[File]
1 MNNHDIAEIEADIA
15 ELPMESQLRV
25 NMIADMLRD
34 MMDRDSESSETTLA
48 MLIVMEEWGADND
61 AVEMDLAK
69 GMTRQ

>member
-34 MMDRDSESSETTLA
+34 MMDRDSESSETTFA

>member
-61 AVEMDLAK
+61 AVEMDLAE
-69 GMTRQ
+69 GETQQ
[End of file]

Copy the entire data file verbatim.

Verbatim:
1 MNNHDIAEIEADIA
15 ELPMESQLRV
25 NMIADMLRD
34 MMDRDSESSETTLA
48 MLIVMEEWGADND
61 AVEMDLAK
69 GMTRQ

>member
-34 MMDRDSESSETTLA
+34 MMDRDSESSETTFA

>member
-61 AVEMDLAK
+61 AVEMDLAE
-69 GMTRQ
+69 GETQQ